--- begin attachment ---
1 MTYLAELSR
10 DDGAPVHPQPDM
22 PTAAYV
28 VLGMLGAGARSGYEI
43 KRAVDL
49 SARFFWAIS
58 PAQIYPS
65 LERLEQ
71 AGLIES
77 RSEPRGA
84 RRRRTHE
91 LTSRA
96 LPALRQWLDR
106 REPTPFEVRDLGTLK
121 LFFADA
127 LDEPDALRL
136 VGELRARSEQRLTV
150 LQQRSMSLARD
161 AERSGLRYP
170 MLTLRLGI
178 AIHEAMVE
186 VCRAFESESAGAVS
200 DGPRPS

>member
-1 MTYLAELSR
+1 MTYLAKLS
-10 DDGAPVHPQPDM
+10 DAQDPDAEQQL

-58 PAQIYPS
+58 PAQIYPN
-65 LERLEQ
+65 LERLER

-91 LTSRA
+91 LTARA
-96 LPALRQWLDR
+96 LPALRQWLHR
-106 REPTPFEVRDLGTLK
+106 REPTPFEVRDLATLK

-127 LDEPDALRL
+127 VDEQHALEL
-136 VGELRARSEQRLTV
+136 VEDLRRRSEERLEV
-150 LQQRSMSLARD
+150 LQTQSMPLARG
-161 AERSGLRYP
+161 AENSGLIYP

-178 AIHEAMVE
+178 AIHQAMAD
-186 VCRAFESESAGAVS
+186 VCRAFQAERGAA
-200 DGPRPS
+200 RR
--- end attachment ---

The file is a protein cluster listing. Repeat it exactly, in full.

1 MTYLAELSR
10 DDGAPVHPQPDM
22 PTAAYV
28 VLGMLGAGARSGYEI
43 KRAVDL
49 SARFFWAIS
58 PAQIYPS
65 LERLEQ
71 AGLIES
77 RSEPRGA
84 RRRRTHE
91 LTSRA
96 LPALRQWLDR
106 REPTPFEVRDLGTLK
121 LFFADA
127 LDEPDALRL
136 VGELRARSEQRLTV
150 LQQRSMSLARD
161 AERSGLRYP
170 MLTLRLGI
178 AIHEAMVE
186 VCRAFESESAGAVS
200 DGPRPS

>member
-1 MTYLAELSR
+1 MTYLAKLS
-10 DDGAPVHPQPDM
+10 DAQDPDAEQQL

-58 PAQIYPS
+58 PAQIYPN
-65 LERLEQ
+65 LERLER

-91 LTSRA
+91 LTARA
-96 LPALRQWLDR
+96 LPALRQWLHR
-106 REPTPFEVRDLGTLK
+106 REPTPFEVRDLATLK

-127 LDEPDALRL
+127 VDEQHALEL
-136 VGELRARSEQRLTV
+136 VEDLRRRSEERLEV
-150 LQQRSMSLARD
+150 LQTQSMPLARG
-161 AERSGLRYP
+161 AENSGLIYP

-178 AIHEAMVE
+178 AIHQAMAD
-186 VCRAFESESAGAVS
+186 VCRAFQAERGAA
-200 DGPRPS
+200 RR